The life, death, and resurrection of Christ are most the crucial events of all human history. They radically shifted everything and continue to turn the world topsy-turvy. So how did this all impact those who were closest to him—his disciples, his mother, or the political and religious leaders of the day? “‘A.D.’ will focus on the disciples who had to go forward and spread the teachings of Christ to a world dominated by political unrest, and the start of a whole new religion that would dramatically reshape the history of the world” (nbc.com/ad-the-bible-continues).
A new perspective
This show, as its predecessor, will certainly divide viewers and critics alike. Some will love it while others not so much. While there are certain creative choices that I would have done differently, I do still believe that this is a well-done series, and more significantly, it is an important series to be done.
The pilot episode “The Tomb Is Open” begins the series fairly strong and seems to be setting up for some powerful and intriguing story-telling. The production quality is as good as any, and the overall acting is compelling as well. But what is most interesting about this series is just how fresh it feels. We have seen many depictions of Old Testament stories and of the Gospel, but we have rarely seen the book of Acts shown on screen. Yet, the events in Acts are paramount to the Christian faith. It is the beginning of the Church Age and offers the origins of our faith and traditions. The scenery seems familiar, but the actual stories are different from what we are used to.
It’s all about the characters
The series also does a fantastic job in shaping its characters. As a viewer, you start to put yourself in the “sandals” of those you are watching. You start to ask yourself questions: How would I have responded during this turbulent time? Would I have been more like Peter or like John? What would my political stance have been?
Although Jesus is not physically present on screen most of the time, his presence nonetheless permeates every scene. The other characters are constantly talking of him, and every character’s motivations and choices are directly linked to him. Jesus is depicted as the super hero of the show, and yet this time, the hero is not the main character focus. Instead we get to witness how everyone else responds. We are put in the place of the friend and citizen and the confused. So we get to see the struggle of humanity: the pain of loss, the conflict of social pressures and strength found in hoping against all odds. We empathize with Peter as he wrestles within himself after denying his Lord. We see the political gauntlet between the Governor Pontius Pilate and the High Priest Caiaphas. I do not believe we have ever seen this perspective of a biblical story, but it is refreshing and I believe needed. These characters have to ask themselves, “Who is Jesus and what does that mean for me?” Likewise, we must ask ourselves the same thing.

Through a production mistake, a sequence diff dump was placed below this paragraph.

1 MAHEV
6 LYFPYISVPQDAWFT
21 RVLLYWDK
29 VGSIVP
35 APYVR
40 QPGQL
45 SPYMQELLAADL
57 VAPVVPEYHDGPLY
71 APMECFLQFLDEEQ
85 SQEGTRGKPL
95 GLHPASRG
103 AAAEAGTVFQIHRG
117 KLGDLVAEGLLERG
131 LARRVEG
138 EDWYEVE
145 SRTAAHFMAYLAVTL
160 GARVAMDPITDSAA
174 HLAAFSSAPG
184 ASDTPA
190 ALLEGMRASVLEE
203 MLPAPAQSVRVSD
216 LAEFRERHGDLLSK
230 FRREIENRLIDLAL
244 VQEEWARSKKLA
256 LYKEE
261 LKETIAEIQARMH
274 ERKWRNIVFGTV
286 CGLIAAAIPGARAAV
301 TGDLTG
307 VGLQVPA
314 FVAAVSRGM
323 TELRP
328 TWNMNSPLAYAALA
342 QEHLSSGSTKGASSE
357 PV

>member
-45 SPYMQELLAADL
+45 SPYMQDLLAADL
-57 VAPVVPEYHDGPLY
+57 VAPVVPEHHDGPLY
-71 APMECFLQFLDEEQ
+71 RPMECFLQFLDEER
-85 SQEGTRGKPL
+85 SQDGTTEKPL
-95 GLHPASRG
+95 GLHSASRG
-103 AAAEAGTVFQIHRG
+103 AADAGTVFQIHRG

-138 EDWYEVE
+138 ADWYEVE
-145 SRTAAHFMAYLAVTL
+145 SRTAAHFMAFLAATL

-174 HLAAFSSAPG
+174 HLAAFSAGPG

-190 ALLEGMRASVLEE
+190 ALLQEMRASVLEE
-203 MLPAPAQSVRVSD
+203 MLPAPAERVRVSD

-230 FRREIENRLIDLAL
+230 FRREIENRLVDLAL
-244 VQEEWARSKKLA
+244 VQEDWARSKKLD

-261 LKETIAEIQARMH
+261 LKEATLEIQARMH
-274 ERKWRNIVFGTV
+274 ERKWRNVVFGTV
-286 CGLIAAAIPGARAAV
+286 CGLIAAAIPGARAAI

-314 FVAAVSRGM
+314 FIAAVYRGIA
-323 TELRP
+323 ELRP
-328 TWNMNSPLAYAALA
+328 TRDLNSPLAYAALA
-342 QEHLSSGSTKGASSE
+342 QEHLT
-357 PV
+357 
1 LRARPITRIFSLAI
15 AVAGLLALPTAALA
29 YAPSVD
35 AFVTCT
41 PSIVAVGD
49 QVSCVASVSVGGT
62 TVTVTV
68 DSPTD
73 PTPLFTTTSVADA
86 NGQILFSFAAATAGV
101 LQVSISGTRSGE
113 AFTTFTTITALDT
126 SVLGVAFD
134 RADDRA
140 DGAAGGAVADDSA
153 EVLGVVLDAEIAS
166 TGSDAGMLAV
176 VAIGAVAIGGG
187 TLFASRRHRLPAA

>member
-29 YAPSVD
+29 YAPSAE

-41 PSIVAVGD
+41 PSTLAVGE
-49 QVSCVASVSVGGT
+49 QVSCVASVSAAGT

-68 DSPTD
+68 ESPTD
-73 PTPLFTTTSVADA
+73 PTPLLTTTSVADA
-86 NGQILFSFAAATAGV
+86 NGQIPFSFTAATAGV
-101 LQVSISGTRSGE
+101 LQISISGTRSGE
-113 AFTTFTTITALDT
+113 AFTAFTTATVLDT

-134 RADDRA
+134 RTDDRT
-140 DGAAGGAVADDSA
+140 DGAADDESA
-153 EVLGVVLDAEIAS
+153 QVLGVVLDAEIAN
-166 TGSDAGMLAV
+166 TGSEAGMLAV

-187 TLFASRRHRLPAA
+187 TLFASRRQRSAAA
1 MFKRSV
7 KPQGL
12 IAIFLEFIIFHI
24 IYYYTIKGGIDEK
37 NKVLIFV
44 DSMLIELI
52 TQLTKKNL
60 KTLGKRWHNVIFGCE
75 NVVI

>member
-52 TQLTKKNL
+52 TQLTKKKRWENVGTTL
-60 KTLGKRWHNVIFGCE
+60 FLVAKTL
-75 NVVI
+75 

Now, because this is a review, some nit-picks
My biggest complaint is in the cliché Western portrayal of Jesus. It is evident that the makers attempted to add diversity to the cast, but I cannot help but think that far too many of the members are just Westerners pretending to be Middle Eastern. We all know that Jesus and His disciples were probably not pale-skinned and blue-eyed, so I just cannot understand why film- and television-makers continue to depict so many of them that way. How difficult is it to find an appropriately cast actor? At least use some convincing make-up! On this note, I am also a bit confused on the accent that was chosen. I’m not sure if all the actors are British or if they are intending to speak the same accent, but it can be quite inconsistent and at times distracting. Again, I am not sure what the creators were going for but it just does not seem to fit in with the times and culture.
Overall, just a few deterrents from an overall superb effort! “A.D. The Bible Continues” premieres Easter Sunday (April 5) at 9/8c, and I will be looking forward to watching the story unfold. The NBC series will run for twelve consecutive weeks and follow the first ten chapters of the book of Acts.
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Finley is a freelance writer and one small part of the incredible continuing story God is writing. He can be reached at: email@example.com